Personal protective equipment (PPE) gear for crew members included complete Tyvek suits with forced air half-mask respirators and high-efficiency particulate air (HEPA) filters, along with harnesses secured to the scaffold structure. “The primary safety concerns were lead exposure, paint fume exposure during spraying operations, and fall protection,” Whittaker says.
As part of the blasting process, the crew began by spraying the Enviro-Prep chemical stripper at an average of 20 mils (508.0 microns) wet film thickness (WFT). They did this utilizing a Graco Extreme 70:1 airless sprayer with a 519 spray tip. “This enabled the spent blast media containing lead to be disposed of as non-hazardous waste in a landfill after blasting,” Barger explained.
Then, using a Graco EcoQuip2 vapor blaster with a #8 performance nozzle and 30/60 garnet, they blasted all coated surfaces to achieve a 2.5–3.5 mil (63.5–88.9 microns) profile. The HoldTight 102 cleaner/rust inhibitor was used to prevent any flash rusting and to clean any containments from the blasted substrate.
The crew powered its various pieces of blast equipment with two 900 CFM (25.5 m3/min.) compressors, and blast media was cleaned up via a vacuum truck. Testex tape was used to check the blast profile, while a psychrometer helped the crew check for ambient conditions, such as relative humidity.
Another unique aspect of this project was the client’s technical involvement in the new coating system. The selected system for the methanol sphere was the VSC 1100 epoxy mastic aluminum primer from Valentus Specialty Chemicals (New Brunswick, New Jersey, USA), followed by the VSC 1200 urethane — which includes Eastman’s own Tetrashield protective resin for heavy-duty protection.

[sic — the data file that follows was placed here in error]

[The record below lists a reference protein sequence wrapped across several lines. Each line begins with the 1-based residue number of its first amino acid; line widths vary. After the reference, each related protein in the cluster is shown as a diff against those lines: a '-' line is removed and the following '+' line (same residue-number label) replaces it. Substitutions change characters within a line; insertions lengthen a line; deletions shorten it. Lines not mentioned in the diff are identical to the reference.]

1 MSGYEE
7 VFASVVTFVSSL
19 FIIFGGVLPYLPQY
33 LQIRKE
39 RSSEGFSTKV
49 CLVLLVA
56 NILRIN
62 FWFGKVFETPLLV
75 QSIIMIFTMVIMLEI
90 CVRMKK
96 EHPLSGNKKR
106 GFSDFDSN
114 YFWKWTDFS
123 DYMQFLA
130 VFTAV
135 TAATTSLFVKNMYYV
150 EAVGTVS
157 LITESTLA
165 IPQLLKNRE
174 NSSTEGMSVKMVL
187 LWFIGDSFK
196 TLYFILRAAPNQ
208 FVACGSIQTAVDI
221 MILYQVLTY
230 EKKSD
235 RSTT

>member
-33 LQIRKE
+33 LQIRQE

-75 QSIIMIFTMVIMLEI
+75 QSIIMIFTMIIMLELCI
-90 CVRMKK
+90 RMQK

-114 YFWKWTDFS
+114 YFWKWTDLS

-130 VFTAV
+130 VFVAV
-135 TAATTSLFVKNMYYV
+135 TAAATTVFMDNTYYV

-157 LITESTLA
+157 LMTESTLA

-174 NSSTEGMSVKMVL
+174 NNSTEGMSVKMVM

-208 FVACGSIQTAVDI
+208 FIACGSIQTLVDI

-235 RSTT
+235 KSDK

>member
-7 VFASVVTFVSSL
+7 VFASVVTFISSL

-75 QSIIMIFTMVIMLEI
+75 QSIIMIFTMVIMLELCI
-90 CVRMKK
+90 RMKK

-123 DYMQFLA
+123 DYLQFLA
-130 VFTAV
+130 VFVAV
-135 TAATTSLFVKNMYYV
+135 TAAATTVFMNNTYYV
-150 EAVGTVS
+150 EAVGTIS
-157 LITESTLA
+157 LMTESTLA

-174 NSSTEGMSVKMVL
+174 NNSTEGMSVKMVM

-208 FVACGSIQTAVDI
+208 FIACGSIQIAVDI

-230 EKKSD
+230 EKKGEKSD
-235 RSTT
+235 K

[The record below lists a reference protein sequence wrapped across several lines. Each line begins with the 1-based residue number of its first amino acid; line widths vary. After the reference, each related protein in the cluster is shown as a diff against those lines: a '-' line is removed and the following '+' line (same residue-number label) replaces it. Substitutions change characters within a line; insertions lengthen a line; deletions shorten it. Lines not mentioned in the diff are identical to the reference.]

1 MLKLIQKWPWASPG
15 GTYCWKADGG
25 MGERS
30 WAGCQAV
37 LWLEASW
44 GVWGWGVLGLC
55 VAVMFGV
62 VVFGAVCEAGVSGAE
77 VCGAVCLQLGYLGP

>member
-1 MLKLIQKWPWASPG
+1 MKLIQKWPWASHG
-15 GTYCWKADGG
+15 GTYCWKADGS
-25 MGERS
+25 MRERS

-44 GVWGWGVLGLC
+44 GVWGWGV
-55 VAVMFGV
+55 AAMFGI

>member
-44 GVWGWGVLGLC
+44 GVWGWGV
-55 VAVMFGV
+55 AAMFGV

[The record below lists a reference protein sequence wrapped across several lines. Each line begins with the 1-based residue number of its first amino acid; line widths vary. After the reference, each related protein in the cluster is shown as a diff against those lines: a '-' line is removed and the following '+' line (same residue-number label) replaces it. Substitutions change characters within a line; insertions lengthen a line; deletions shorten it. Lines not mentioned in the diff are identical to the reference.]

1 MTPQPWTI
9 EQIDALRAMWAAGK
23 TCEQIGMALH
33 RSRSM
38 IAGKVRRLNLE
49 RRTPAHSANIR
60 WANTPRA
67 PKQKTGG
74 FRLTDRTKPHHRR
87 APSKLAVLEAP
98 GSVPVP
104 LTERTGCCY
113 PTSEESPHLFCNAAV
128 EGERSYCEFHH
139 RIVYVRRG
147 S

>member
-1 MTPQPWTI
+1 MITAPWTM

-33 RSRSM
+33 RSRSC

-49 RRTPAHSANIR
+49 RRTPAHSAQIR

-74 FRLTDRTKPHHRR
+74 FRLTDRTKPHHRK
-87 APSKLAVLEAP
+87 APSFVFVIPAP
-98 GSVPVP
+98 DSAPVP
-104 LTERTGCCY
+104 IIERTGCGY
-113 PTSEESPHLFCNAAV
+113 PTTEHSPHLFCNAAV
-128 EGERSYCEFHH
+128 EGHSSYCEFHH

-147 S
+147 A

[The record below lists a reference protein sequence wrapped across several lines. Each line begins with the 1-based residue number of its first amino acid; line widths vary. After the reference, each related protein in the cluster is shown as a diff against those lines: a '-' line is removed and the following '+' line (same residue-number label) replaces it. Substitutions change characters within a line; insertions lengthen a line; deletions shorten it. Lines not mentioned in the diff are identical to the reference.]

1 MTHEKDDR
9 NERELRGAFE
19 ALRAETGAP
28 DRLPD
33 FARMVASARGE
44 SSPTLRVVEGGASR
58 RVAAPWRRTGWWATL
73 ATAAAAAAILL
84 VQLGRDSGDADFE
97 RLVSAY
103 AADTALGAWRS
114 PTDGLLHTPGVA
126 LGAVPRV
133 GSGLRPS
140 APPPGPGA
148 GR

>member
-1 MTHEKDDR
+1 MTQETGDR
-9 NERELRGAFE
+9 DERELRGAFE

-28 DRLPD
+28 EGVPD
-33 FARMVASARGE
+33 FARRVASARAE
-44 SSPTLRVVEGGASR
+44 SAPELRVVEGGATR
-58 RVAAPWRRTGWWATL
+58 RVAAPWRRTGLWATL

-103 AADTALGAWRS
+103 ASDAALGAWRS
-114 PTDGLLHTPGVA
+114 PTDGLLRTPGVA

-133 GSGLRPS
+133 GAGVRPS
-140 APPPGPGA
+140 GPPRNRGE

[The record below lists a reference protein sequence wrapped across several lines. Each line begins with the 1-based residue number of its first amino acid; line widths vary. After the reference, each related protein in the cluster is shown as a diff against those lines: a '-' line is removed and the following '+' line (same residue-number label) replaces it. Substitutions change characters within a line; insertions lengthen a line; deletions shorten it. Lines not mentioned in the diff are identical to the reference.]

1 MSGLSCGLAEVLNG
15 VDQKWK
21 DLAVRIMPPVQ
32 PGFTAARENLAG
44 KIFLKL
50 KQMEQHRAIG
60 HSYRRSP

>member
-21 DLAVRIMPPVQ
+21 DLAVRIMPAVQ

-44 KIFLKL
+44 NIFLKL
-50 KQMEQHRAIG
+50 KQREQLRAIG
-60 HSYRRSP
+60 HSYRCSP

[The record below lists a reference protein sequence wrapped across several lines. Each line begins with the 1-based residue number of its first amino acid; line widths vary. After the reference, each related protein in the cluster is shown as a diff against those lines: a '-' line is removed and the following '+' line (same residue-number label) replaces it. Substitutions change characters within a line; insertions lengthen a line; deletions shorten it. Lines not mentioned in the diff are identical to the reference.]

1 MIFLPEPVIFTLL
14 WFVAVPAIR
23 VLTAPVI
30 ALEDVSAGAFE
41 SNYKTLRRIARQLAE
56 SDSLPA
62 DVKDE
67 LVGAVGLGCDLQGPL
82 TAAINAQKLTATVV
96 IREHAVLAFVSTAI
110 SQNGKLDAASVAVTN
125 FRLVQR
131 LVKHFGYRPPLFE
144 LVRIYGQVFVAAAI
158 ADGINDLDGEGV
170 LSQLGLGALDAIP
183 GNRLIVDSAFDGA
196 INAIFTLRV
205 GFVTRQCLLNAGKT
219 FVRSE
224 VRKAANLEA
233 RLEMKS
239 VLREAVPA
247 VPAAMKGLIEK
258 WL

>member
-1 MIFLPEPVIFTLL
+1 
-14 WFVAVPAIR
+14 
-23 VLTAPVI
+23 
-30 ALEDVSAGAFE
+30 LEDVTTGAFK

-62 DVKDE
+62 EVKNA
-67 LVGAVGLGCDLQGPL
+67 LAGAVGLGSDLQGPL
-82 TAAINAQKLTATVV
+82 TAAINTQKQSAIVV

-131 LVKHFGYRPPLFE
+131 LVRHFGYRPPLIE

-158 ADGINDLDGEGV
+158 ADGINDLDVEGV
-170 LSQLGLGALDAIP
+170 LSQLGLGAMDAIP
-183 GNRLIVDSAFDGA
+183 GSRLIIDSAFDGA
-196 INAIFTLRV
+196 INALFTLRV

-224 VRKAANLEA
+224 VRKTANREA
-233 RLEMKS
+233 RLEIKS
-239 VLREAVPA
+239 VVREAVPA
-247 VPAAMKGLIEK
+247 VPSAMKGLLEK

“It’s an aliphatic urethane,” Barger says of the system. “That’s long been the topcoat of choice when it comes to chemical resistance. In this case, Eastman was also involved in the development of this topcoat. They did a lot of on-site testing.”
All welds were initially stripe coated with the VSC 1100 primer at 7–9 mils (177.8–228.6 microns) WFT, followed by a spray application of a full coat of the same thickness using the Graco Extreme 70:1 airless machine at the same approximate thickness. A similar process was utilized for the VSC 1200 urethane topcoat, which began when the crew stripe coated all welds at 4–6 mils (101.6–152.4 microns) WFT via a brush-and-roll method. Then, the full coat was sprayed on at a similar thickness — again utilizing the Graco airless sprayer.
Each layer of the primer and topcoat dried to between 5 and 7 mils (127.0 and 177.8 microns) and 3 and 4 mils (76.2 and 101.6 microns) dry film thickness (DFT), as checked by Type 1 and Type 2 gages. “Everything went smoothly,” Barger says of the application. “A lot of these folks working in our coatings department have worked here for many years. They work hand in hand to get the project complete.”
Ultimately, the industrial project in Kingsport was completed within about six weeks in late 2017. “Everything went as scheduled,” Barger says. “What we heard [from the client] was very positive.”
Eastman didn’t just state its approval, though. They showed it by enlisting Partner to perform similar work on other carbon steel spheres at the site. As of early 2020, Partner crews had coated two other similarly-sized chemical tanks at the Kingsport site, and a fourth is scheduled.
“We’ve done three of the four so far, and we still have one more to do,” Barger says. “It’s a partnership, and we work side by side.” Working in close collaboration with both the coating manufacturer and contractor, the 100-year-old chemical company enters its latest decade with customized solutions for corrosion protection.
Editor’s note: This article was reprinted with permission from the July 2020 digital edition of CoatingsPro Magazine.